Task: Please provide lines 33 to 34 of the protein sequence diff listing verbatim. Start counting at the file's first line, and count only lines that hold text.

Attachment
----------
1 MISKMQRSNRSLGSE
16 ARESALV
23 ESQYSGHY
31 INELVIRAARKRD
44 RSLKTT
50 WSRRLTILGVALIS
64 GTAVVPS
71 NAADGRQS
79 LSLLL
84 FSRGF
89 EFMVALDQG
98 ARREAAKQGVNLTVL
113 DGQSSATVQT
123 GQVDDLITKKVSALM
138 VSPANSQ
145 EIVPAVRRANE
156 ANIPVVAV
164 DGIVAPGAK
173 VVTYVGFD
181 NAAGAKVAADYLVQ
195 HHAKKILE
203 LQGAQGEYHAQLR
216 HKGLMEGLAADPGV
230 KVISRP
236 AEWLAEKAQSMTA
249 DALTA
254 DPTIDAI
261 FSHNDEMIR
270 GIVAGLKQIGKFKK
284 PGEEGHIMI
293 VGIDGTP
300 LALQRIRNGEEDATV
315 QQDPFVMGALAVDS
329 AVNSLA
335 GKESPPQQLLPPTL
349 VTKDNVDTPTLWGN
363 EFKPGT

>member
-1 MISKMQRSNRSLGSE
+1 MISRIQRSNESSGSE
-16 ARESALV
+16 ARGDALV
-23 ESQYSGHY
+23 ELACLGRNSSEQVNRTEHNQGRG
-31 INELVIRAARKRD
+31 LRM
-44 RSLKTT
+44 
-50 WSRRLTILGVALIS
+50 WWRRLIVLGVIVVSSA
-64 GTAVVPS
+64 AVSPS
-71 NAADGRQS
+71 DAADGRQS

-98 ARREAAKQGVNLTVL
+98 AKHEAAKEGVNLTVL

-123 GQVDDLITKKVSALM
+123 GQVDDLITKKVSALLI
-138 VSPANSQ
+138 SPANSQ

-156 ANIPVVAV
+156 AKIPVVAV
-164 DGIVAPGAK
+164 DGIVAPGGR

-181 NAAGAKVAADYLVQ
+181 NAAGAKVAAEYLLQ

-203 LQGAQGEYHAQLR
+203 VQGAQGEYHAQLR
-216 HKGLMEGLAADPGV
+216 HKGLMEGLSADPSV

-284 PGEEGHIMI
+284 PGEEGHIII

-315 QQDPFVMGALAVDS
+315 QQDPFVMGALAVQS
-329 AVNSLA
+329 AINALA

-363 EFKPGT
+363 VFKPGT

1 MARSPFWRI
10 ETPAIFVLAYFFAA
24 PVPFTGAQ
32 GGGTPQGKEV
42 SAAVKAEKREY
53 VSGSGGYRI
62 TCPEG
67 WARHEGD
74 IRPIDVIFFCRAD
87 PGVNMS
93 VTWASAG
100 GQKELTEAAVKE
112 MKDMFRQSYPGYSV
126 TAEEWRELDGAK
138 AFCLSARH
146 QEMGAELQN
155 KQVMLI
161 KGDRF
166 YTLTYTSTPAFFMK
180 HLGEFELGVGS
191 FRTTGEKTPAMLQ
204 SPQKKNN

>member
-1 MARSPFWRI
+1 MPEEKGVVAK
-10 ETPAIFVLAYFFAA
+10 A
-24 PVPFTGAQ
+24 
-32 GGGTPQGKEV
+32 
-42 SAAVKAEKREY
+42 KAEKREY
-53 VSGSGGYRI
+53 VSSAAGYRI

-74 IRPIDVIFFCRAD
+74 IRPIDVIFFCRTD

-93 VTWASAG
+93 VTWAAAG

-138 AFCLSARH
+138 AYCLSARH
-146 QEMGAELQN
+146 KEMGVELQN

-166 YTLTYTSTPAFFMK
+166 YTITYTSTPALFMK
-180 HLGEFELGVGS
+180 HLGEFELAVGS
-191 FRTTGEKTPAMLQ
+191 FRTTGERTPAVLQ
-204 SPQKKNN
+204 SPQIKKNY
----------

315 QQDPFVMGALAVDS
329 AVNSLA